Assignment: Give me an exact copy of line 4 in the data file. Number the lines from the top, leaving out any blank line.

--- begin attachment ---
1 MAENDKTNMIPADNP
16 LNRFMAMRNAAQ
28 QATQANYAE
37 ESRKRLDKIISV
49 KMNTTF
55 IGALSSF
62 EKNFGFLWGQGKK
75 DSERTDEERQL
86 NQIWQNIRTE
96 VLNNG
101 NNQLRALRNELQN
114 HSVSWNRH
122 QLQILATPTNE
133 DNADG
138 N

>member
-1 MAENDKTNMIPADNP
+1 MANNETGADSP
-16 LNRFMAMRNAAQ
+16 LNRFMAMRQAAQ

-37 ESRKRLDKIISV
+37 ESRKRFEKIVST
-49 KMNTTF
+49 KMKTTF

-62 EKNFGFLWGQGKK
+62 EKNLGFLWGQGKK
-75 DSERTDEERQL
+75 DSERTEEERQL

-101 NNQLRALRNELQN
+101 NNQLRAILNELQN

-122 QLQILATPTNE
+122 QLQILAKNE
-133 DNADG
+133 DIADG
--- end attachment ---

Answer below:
37 ESRKRLDKIISV